In the late summer, a baker’s fancy turns to thoughts of pie. Everywhere you look in the markets, you’re confronted with gorgeous fruit in season.
Naturally, this is the time of year to hold pie contests. The 5th Annual Mission Pie Contest pulled in 20 hopefuls on Sunday, and the people who showed up were as varied as the pies they brought to the competition.
After the judges got an eyeful of the complete pie (appearance was a key judging factor), Mission Pie co-owner Krystin Rubin cut them open. You’d think, as a professional, she’d cast a jaundiced eye over some of the sloppier entrants, but no. “Each one is just a delight to encounter. The amount of care that’s gone into each one of these... Really, it’s touching to me, how seriously all the contestants are taking this.”
While the judges tasted and took notes in the kitchen, the contenders and their supporters dove into the rest of the pies laid out in the front room.
Callie Arnold, a pre-school teacher currently from West Marin, made a chocolate cherry pie. She acknowledged preemptively that the recipe makes for a pie that’s “a little soupy,” but that’s exactly why she thinks it works. Arnold loves how the cherry juices run out and mix with the chocolate. Years of practice have made her confident of this pie’s charms, but she harbored doubts when I talked to her, right after she tasted the Shaker Lemon.
Clothing designer Michelle Tannenbaum of San Francisco was also worried about the Shaker Lemon. She made a galette with plums, pluots, and Mission, Adriatic and Kadota figs. The filling came courtesy of Knoll Farms, the famous fig producer from Brentwood. OK, so I’m biased, because I did a story on them two years ago for NPR and I was blown away by their fruit. Tannenbaum was more than blown away. After years of arriving at the open of the Ferry Building Farmers' Market to get first crack at their fruit, she finally began selling for the Knolls at their stand. The habit is cheaper that way.
Back in the kitchen, the judging continued. Filmmaker Kyle Garrett recently started The 7 Squared Project, a documentary series highlighting non-profit and otherwise “purposeful” businesses in San Francisco. Mission Pie, with its mission driven approach to community building, is one of his subjects. Of course, I had to ask him about the Shaker Lemon. Garrett thought it “pretty spectacular,” even though he’s not a huge lemon fan. “It was kind of crisp and chewy at the same time. The flavor was not overpowering.“
While there were professional bakers on the judging panel, (Michelle Pusateri of Nana Joe's Granola and Mission Pie’s Sharon Litzky) Mission Pie’s co-owners Krystin Rubin and Karen Heisler like to make sure non-professionals are well represented, too. Each year, the previous year’s winner is invited to judge. Patricia Hewitt won the contest last year with a honey pie, made with honey from her own bee hive. “A honey mousse pie, really. With a very flaky crust.”
Hewitt was immediately taken with the concept of the Emperor Norton, a chocolate nut concoction. “It’s incredibly sweet and nutty, and Emperor Norton probably was sweet and nutty, too. I’m really thrilled to see someone incorporating the history of San Francisco into a San Franciscan pie contest.”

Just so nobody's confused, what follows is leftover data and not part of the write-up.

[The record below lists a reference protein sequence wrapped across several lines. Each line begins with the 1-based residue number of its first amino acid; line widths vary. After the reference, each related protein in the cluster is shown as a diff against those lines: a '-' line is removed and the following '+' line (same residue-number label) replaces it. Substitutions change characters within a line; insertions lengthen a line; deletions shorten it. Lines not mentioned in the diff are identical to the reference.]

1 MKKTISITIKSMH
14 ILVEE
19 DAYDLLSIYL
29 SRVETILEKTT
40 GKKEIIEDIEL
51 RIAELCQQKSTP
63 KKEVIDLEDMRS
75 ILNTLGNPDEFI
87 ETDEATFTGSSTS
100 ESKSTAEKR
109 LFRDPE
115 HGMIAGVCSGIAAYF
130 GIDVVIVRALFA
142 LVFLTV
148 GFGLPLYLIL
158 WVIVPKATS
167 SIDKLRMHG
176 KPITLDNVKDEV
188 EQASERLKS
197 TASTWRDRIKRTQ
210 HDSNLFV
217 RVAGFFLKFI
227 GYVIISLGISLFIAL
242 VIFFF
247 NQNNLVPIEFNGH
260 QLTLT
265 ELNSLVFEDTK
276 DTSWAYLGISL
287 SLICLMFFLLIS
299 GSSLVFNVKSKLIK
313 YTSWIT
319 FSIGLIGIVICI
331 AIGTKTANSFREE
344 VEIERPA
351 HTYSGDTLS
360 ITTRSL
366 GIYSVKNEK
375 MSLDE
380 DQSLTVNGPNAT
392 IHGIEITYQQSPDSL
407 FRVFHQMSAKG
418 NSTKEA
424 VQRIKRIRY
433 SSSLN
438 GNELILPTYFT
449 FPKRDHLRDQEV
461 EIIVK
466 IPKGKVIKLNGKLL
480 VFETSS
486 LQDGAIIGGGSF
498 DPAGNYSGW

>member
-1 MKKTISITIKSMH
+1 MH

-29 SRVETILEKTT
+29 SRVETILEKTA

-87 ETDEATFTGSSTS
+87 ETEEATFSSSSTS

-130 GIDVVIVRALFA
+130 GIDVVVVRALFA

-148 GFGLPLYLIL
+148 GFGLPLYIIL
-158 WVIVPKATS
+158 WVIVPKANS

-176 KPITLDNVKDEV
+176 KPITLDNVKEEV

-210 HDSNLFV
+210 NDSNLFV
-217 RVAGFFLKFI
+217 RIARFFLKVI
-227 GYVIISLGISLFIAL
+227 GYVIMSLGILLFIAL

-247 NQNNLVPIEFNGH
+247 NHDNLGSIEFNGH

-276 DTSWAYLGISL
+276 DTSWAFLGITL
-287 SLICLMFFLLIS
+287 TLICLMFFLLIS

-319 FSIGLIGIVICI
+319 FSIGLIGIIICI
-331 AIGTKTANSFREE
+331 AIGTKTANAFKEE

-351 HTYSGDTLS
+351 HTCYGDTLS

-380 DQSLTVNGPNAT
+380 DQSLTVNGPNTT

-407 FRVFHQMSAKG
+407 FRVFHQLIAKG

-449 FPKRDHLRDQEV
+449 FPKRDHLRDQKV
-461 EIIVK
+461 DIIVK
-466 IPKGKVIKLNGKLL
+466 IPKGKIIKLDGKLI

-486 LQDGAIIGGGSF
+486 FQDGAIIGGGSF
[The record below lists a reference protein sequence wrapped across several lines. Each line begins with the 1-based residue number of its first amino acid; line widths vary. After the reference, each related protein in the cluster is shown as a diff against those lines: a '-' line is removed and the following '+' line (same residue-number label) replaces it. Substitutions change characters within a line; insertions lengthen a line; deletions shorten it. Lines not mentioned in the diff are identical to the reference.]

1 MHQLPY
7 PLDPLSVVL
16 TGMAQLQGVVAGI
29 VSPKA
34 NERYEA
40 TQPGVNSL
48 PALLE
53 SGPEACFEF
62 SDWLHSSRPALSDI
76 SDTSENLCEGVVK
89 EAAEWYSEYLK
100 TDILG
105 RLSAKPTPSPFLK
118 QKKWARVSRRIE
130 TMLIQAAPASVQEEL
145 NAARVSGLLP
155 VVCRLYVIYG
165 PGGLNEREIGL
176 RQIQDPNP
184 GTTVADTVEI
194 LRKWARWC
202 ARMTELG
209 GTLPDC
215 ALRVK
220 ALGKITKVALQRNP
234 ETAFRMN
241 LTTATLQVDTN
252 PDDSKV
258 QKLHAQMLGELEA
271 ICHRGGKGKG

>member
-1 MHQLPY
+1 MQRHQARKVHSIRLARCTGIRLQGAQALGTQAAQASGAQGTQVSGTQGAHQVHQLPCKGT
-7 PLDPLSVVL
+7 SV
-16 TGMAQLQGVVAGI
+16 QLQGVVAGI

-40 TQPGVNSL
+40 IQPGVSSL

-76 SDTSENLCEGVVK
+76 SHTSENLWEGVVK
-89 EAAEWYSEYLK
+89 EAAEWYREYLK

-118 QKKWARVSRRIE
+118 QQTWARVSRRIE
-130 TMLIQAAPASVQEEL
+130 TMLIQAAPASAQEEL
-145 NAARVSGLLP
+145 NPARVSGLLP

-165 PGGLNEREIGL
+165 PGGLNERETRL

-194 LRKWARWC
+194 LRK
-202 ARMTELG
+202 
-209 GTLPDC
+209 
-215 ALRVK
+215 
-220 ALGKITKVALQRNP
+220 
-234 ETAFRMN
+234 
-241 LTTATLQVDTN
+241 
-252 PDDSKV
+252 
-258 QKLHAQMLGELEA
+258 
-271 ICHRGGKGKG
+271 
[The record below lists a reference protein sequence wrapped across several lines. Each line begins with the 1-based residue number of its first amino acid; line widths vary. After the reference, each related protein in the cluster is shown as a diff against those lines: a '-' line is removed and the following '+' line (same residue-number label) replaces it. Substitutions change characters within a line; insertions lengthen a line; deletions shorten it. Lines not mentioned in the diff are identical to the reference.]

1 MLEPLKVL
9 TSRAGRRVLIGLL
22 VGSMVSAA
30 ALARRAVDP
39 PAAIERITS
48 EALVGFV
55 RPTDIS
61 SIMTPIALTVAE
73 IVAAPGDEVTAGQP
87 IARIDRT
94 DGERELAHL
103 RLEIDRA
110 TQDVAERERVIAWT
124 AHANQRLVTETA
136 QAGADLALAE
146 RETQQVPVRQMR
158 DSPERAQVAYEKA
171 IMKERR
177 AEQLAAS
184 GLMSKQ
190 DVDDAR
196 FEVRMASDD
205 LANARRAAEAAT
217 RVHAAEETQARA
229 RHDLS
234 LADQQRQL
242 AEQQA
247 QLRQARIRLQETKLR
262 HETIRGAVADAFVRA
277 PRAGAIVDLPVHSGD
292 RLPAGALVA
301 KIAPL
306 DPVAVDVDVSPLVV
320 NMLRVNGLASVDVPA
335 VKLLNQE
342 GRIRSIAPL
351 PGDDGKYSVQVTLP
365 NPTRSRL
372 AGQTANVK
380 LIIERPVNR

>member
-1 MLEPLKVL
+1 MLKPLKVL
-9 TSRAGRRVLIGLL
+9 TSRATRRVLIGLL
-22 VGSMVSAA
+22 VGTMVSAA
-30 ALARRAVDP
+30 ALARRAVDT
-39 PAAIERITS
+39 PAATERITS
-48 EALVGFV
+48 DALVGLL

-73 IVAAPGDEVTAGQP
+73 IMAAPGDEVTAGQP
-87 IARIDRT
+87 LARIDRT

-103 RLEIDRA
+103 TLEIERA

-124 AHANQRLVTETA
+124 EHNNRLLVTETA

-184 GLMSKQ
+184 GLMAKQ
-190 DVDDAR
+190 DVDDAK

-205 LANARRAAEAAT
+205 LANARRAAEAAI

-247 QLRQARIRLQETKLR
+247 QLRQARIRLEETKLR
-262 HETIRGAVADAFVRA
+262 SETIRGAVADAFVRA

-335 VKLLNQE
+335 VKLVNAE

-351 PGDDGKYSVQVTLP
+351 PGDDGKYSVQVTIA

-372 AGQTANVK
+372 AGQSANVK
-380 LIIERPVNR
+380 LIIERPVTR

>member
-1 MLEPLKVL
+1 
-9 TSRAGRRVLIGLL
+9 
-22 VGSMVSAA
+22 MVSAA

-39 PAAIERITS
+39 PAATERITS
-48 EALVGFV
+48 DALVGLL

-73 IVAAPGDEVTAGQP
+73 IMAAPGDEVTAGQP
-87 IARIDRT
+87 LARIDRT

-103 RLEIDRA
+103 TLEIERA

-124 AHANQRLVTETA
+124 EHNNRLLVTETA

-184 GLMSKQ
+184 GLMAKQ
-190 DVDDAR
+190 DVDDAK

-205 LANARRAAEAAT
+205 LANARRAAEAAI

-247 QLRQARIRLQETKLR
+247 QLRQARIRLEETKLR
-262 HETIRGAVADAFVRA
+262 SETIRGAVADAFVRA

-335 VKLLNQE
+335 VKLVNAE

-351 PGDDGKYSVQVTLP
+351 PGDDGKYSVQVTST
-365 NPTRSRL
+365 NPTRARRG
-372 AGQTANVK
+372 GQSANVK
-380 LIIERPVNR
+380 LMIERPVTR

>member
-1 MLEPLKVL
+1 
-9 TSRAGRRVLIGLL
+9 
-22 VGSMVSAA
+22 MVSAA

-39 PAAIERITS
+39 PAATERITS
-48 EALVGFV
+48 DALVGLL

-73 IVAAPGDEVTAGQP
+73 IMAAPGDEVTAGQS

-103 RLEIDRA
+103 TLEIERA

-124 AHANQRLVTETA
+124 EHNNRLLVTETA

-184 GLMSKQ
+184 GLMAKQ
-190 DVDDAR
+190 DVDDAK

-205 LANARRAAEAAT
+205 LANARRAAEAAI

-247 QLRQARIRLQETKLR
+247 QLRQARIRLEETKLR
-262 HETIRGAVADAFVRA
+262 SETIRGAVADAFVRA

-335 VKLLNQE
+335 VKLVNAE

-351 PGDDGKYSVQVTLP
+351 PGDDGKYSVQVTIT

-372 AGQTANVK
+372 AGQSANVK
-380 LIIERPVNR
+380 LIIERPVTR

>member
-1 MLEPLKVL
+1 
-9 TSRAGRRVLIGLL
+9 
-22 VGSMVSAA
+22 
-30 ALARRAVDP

There must be some way to find the metaphoric significance in the toughness of the crust as it relates to the character of the famous 19th century oddball, but I can’t think of it off-hand. Somebody had to hold the plate down, so Hewitt could make off with a bite of the Emperor Norton using her compostable fork. Still, she was smitten.
After 90 minutes, with the crowd in the front room buzzed with restless energy. They’d already fixed on their pick for People’s Choice. But the judges in the kitchen took their time, deliberating earnestly.
Everybody loved the flaky crust on the Shaker lemon, but only on top. The bottom was gummy, and in a pie contest, anything less than a dynamite crust will take you out of the running. The judges waxed lyrical about the crust on a lime blackberry Italian meringue that “revealed itself in layers.” Best Crust by a unanimous vote.
Emperor Norton walked away with Most Creative. But the crown for Best in Show went to something entirely different, an unassuming pie with none of the visual flash or dazzle of its competitors. It was, one judge said later, “a sleeper.”
When the group got to the Coffee Break Pie, they all murmured the word “love” in unison. Even though one judge worried the taste was so “classic,” there was a good chance this pie came straight from an old recipe book. As if that would be a problem. Executing a pie recipe properly is no small feat.
The judge needn’t have worried. Coffee Break Pie did not exist before Sunday.
For the past two weeks, Sarah Jones of Dallas (and more recently Palo Alto) has been baking “non-stop.” She baked every night, and ate pie for breakfast, searching for the perfect recipe. Her colleagues in accounting at Apple have also been gamely gaining weight in support of her bid.
Jones found something close in Bon Appetit: a recipe for caramel coffee creme brulee. And then she found another, for a salty honey pie.
“So I basically took a salty honey recipe, substituted caramel that was infused with coffee for the honey and then did a Biscoff cream (creamed cookies, people!) and sea salt." She had been looking for Nutella in the market and came across the Biscoff instead...
“At the last minute, I decided to lighten it up with the Biscoff cream, and I think that helped cut the sweetness a little bit.”
“I was so afraid,” Jones said, “because everybody had fruit, and I was going to go fruit. And I just decided, you know, I’m going to go really rich.”
She must have been gauging the tenor of the room, because the People’s Choice was indeed fruity to the max: Ru Cymrot-Wu’s Olallieberry and Peach.